Apple USA Telecommunication & Equipment 2011, 2012, 2013, 2014

Arkema France Chemical 2011, 2012, 2013, 2014

Avago Technologies (previously LSI) USA Semiconductor & Electronic Components 2011,2012, 2013, 2014

BASF Germany Chemical 2011, 2014

Bayer Germany Pharmaceutical 2011

Becton Dickinson USA Medical Devices

Blackberry Canada Telecommunication & Equipment 2013, 2014

Boehringer Ingelheim Germany Pharmaceutical

Boeing USA Aerospace 2011, 2012, 2013, 2014

Bridgestone Japan Automotive

Bristol-Myers Squibb USA Pharmaceutical 2011

Canon Japan Imaging 2011, 2012, 2013, 2014

Casio Computer Japan Computer Hardware 2014

Chevron USA Oil & Gas 2011, 2012, 2013

CNRS, The French National Center for Scientific Research France Scientific Research 2011, 2012, 2013, 2014

CEA–The French Alternative Energies and Atomic Energy Commission France Scientific Research 2011, 2012, 2013, 2014

Daikin Industries Japan Industrial 2011, 2014

Dow Chemical Company USA Chemical 2011, 2012, 2013, 2014

DuPont USA Chemical 2011, 2012, 2013, 2014

Emerson Electric USA Electrical Products 2012, 2013, 2014

Ericsson Sweden Telecommunication & Equipment 2011, 2012, 2013, 2014

Exxon Mobil USA Oil & Gas 2011, 2012, 2013

Fraunhofer Germany Scientific Research 2013, 2014

Freescale Semiconductor USA Semiconductor & Electronic Components 2013, 2014

Fujifilm Japan Imaging 2012, 2013, 2014

Fujitsu Japan Computer Hardware 2011, 2012, 2013, 2014

Furukawa Electric Japan Electrical Products 2014

General Electric USA Consumer Products 2011, 2012, 2013, 2014

Google (now Alphabet Inc.) USA Media Internet Search & Navigation Systems 2012, 2013, 2014

Hitachi Japan Computer Hardware 2011, 2012, 2013, 2014

Honda Motor Japan Automotive 2011, 2012, 2013, 2014

Honeywell International USA Electrical Products 2011, 2012, 2013, 2014

Idemitsu Kosan Japan Oil & Gas

IFP Energies Nouvelles France Scientific Research 2011, 2012, 2013, 2014

Intel USA Semiconductor & Electronic Components 2011, 2012, 2013, 2014

InterDigital USA Telecommunication & Equipment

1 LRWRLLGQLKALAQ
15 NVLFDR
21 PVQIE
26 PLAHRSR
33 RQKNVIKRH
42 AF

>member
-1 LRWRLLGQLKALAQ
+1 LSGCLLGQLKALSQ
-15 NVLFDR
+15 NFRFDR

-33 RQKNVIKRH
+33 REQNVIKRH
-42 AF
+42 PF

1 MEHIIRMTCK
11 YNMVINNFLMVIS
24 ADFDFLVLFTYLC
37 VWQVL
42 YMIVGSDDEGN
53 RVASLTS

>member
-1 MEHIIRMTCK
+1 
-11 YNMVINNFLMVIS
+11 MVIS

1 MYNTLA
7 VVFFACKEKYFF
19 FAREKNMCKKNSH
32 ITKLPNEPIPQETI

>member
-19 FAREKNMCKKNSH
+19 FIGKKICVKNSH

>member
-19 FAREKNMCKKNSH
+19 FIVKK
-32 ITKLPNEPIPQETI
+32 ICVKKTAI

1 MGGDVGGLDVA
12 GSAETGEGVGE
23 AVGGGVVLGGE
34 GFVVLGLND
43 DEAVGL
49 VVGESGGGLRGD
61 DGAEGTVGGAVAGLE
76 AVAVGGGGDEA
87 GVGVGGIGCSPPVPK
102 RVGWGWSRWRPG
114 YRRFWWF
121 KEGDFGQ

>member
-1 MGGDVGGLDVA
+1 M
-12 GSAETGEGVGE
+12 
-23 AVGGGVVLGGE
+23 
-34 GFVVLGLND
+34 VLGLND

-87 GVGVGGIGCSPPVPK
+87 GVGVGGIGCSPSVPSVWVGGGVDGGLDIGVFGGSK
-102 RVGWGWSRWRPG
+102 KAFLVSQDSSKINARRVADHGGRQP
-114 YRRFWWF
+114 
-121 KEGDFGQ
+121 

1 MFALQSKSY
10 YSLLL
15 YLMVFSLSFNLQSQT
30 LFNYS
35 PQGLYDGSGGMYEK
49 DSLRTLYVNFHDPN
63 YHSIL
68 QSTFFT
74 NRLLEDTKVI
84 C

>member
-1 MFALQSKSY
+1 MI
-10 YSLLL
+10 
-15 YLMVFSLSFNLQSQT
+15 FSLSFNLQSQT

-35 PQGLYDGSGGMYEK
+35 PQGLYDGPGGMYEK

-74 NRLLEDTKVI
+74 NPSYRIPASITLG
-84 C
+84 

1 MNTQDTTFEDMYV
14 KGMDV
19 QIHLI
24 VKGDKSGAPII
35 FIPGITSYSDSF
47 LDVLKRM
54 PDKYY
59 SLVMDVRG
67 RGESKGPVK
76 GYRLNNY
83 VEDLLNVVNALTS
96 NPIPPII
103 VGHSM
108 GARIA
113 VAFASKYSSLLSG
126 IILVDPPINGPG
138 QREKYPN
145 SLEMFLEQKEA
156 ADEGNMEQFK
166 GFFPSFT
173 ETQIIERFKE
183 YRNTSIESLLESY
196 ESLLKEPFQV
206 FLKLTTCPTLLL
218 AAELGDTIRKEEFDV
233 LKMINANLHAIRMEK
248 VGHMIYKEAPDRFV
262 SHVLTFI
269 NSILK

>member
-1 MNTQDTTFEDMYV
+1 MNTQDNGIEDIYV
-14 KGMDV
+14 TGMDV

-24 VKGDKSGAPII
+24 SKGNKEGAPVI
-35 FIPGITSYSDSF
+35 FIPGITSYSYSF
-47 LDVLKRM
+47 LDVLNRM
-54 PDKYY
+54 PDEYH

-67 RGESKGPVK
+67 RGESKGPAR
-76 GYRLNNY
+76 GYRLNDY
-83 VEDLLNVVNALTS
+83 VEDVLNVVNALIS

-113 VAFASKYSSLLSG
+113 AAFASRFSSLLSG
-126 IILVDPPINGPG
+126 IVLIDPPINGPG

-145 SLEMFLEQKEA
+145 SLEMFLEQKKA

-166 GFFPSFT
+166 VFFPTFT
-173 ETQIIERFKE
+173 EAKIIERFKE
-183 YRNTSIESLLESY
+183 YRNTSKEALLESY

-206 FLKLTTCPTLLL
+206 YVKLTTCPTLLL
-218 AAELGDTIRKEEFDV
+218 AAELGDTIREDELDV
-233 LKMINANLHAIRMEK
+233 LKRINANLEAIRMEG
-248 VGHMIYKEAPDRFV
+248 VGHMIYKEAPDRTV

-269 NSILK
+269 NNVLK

Japan Science and Technology Agency (JST) Japan Scientific Research

Johnson & Johnson USA Pharmaceutical 2013, 2014

Johnson Controls USA Automotive

JTEKT Japan Automotive Kawasaki Heavy Industries Japan Industrial

Kobe Steel Japan Primary Metals 2014

Komatsu Japan Industrial 2014

Kyocera Japan Electrical Products 2014

LG Electronics S Korea Consumer Products 2011, 2012, 2013, 2014

Lockheed Martin USA Transportation Equipment 2012, 2013, 2014

LSIS S Korea Electrical Power 2011, 2012, 2013, 2014

Makita Corporation Japan Machinery

Marvell USA Semiconductor & Electronic Components 2012, 2013, 2014

MediaTek Taiwan Semiconductor & Electronic Components 2014

Medtronic USA Medical Devices 2014

Micron USA Semiconductor & Electronic Components 2012, 2013, 2014

Microsoft USA Computer Software 2011, 2012, 2013, 2014

Mitsubishi Electric Japan Electrical Products 2011, 2012, 2013, 2014

Mitsubishi Heavy Industries Japan Machinery 2012, 2013, 2014

Mitsui Chemicals Japan Chemical NEC Japan Computer Hardware 2011, 2012, 2013, 2014

Nike USA Consumer Products 2012, 2013, 2014

Nippon Steel & Sumitomo Metal Japan Primary Metals 2012, 2013, 2014

Nissan Motor Japan Automotive 2013, 2014

Nitto Denko Japan Chemical 2011, 2012, 2013, 2014

Novartis Switzerland Pharmaceutical 2014 2015

NTT Japan Telecommunication & Equipment 2011, 2012, 2013, 2014

Olympus Japan Healthcare Products 2011, 2012, 2013, 2014

Oracle USA Computer Software 2013, 2014

Panasonic Japan Consumer Products 2011, 2012, 2013, 2014

Philips Netherlands Electrical Products 2011, 2013, 2014

Qualcomm USA Semiconductor & Electronic Components 2011, 2012, 2013, 2014

Roche Switzerland Pharmaceutical 2011,2012,2013, 2014

Safran France Transportation Equipment 2013, 2014

Saint-Gobain France Industrial 2011, 2012, 2013, 2014

Samsung Electronics S Korea Semiconductor & Electronic Components 2011, 2012, 2013, 2014

Seagate USA Computer Hardware 2012, 2013, 2014

Seiko Epson Japan Imaging 2011, 2012, 2013, 2014

Shin-Etsu Chemical Japan Chemical 2011, 2012, 2013, 2014

Showa Denko Japan Chemical

Solvay Belgium Chemical 2012

Sony Japan Consumer Products 2011, 2012, 2013, 2014

Sumitomo Electric Japan Industrial 2011, 2013, 2014

Symantec USA Computer Software 2011, 2012, 2013, 2014

TE Connectivity Switzerland Semiconductor & Electronic Components 2011, 2012, 2013, 2014

Thales France Transportation Equipment 2012, 2013

Toray Japan Chemical

Toshiba Japan Computer Hardware 2011, 2012, 2013, 2014

Toyota Motor Japan Automotive 2011, 2012, 2013, 2014

Valeo France Automotive 2012, 2013

Xilinx USA Semiconductor & Electronic Components 2012, 2013, 2014

Yamaha Japan Consumer Products 2011, 2014

Yamaha Motor Japan Automotive

Yaskawa Electric Japan Industrial

Yazaki Japan Automotive




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Monoclonal Antibody Drug Immunogenicity

Larry H. Bernstein, MD, FCAP, Curator



Immunogenicity assessment of monoclonal antibodies
Category: Abstracted Scientific Content
Author(s):    Michelle Derbyshire, PhD, GaBI Online Editor

GaBI 2015; 4(4).

The most critical safety concern relating to biologicals (including biosimilars) is immunogenicity. This is especially important for monoclonal antibody (mAb) biologicals, which are large molecules with complex structures and functions and which represent the largest class of biologicals.